Monday, May 31, 2010

In Defense of Westerns

Yesterday on Ed Gorman’s blog, Ed published an excerpt from a blog post by novelist Richard S. Wheeler. You can check out Ed’s blog here, if you haven’t seen it already, and Wheeler’s full post is here.


I’ve known Dick Wheeler for 25 years, like him a great deal personally, and admire him as a writer. I’ve read a number of his books and every one of them was excellent. But that doesn’t keep me from being in complete disagreement with him on this issue.


His main point, as I see it, is that the traditional Western novel is dead, and good riddance. He says:


Even as the traditional western story has all but vanished, a new regional literature has replaced it. That is all to the good. The sooner the genre western vanishes, the better. The world has had its fill of crack-brained males wandering through unsettled country butchering one another.


To address these two points in order:


It’s simply not true that the traditional western story has all but vanished. While fewer publishers have Western lines these days, they still exist. Pinnacle, Berkley, Signet, and Leisure all have robust Western lines publishing multiple new titles every month. Five Star and Avalon in the U.S. and Robert Hale in England still publish multiple new titles every month aimed at the library markets, as do several large print publishers. Overall, several hundred new Western novels continue to be published every year. No, sales aren’t as good as they once were. Advances are lower. But here’s the important thing about that: it’s just as true in almost every other genre. The numbers for all of mid-list publishing have dropped in the past twenty years. The typical mass-market paperback original Western sells just as well as the typical mass-market paperback original mystery or science-fiction or horror novel. This isn’t a matter of perception, it’s a matter of numbers, and they don’t lie.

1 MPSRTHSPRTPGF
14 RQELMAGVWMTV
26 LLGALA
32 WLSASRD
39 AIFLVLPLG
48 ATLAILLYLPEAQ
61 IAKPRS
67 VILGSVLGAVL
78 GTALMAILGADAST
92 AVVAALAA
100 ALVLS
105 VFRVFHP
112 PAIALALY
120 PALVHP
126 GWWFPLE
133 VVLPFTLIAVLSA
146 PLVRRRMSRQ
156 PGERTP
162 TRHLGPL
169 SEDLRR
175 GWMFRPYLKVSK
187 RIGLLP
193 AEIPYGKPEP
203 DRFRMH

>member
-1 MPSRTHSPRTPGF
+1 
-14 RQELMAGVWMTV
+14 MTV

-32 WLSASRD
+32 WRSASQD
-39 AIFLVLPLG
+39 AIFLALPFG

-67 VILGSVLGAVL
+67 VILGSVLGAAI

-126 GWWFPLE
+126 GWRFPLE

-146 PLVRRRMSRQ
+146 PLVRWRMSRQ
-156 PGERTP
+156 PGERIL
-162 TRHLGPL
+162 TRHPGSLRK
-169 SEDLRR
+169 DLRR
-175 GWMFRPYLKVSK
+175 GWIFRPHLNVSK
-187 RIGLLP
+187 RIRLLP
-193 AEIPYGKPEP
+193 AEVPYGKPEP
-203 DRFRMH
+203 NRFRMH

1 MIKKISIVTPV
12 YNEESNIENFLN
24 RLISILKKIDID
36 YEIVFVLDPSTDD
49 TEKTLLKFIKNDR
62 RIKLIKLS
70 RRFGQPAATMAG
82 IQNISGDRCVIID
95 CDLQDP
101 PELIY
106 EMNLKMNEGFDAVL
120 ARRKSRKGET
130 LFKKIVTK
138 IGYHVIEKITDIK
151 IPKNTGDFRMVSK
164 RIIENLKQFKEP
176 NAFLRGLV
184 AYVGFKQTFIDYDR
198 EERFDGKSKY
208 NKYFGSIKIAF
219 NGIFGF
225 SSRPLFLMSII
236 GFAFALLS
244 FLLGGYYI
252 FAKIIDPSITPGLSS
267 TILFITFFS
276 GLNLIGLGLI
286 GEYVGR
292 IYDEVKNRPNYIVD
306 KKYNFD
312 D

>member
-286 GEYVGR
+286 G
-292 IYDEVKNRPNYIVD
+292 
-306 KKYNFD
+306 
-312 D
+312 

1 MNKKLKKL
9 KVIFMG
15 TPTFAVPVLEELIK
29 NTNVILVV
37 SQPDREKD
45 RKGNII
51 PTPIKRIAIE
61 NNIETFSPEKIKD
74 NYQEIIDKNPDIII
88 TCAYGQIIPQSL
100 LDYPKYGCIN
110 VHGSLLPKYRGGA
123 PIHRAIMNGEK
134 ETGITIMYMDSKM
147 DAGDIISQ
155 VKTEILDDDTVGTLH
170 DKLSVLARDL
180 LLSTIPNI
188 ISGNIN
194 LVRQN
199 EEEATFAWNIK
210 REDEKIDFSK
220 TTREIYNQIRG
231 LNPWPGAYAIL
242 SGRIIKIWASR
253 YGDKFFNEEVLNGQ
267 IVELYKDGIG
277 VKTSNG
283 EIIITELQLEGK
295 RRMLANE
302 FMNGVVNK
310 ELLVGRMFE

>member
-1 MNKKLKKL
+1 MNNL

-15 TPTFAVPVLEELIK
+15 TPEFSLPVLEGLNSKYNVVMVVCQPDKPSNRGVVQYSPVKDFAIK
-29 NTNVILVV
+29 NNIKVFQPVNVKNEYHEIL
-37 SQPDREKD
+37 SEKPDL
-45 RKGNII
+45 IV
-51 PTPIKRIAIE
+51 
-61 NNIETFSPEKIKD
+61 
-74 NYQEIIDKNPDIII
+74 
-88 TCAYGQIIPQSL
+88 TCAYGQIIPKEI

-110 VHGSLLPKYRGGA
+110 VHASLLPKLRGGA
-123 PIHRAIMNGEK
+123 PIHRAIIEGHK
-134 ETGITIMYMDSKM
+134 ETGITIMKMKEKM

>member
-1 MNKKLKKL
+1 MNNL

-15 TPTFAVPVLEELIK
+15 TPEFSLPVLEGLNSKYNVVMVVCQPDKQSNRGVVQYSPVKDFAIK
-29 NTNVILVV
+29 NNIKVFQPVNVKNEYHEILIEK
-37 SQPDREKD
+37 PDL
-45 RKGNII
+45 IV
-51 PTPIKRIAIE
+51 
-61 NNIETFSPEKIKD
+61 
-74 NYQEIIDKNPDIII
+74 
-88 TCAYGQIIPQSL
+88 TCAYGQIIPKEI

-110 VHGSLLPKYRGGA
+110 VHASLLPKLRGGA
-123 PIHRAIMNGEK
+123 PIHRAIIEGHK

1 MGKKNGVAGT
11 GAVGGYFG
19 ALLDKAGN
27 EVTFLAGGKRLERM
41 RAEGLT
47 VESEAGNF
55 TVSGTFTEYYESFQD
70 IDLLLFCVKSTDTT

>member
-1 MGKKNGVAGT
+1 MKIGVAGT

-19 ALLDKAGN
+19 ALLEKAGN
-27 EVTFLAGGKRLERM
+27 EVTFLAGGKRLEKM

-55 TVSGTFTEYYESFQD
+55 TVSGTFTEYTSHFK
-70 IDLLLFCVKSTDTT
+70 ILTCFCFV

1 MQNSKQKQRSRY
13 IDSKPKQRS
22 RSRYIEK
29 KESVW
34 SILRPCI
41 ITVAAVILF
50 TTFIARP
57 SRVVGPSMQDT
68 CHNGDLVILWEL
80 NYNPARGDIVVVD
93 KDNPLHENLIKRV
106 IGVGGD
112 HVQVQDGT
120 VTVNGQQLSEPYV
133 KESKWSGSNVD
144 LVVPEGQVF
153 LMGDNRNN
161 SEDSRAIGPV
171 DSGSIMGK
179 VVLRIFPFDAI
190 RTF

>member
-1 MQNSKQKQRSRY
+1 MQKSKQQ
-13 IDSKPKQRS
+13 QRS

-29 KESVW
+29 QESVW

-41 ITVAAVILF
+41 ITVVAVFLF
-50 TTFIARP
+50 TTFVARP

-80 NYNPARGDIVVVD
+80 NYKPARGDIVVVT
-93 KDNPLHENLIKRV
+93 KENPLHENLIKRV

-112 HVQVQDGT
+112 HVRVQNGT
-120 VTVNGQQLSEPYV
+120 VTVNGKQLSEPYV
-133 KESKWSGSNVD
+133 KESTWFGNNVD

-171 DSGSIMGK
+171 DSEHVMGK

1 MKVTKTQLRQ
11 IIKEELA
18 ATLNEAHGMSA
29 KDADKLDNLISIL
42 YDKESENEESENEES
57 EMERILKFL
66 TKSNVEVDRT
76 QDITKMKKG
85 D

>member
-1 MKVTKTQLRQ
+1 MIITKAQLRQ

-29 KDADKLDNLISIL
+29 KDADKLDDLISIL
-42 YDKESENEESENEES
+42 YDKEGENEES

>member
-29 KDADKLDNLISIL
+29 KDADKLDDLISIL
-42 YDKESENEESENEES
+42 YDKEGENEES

Where perception comes in is that mysteries and science-fiction and horror have their big success stories, the authors in those genres whose books regularly crack the bestseller lists, so they’re still perceived as successful genres. Westerns don’t have that “big name” anymore since Louis L’Amour died. Robert B. Parker’s Westerns have been successful, but only because he was Robert B. Parker and his mystery readers followed him over to the Westerns. However, even that perception isn’t strictly true. More than two dozen William W. Johnstone Westerns have appeared on the USA Today bestseller list in recent years, and earlier this year one of them was on the New York Times bestseller list.


Moving on to the description of traditional Western novels as “crack-brained males wandering through unsettled country butchering one another” . . . has this ever been true about the vast majority of Western fiction? Not based on what I’ve read. Certainly, there have been bad Western novels published, but most of the ones I’ve read over the years – and that’s a lot – featured well-rounded characters, moral and psychological complexity, and even some social commentary. That was true in the pulp era, and it’s still true today.


I consider it a shame that Westerns have to be defended. I feel the same way when I hear or read an attack on romances or horror novels or noir or cozy mysteries. Here’s what it all boils down to for me: It’s all just words on paper. No genre is inherently better or worse than any other genre (which includes literary fiction). Yes, there are genre conventions. A good writer can work within those conventions and still produce excellent work. I’m saddened, though, that this latest attack on traditional Westerns comes from someone within our own community. I know that Dick Wheeler is sincere in his complaints – he’s been making them for a long time – but I think he’s wrong. I hope the readers do, too.

24 comments:

larry gebert said...

Great blog James im in total agreement and a little shocked at Wheelers comments.

Charles Gramlich said...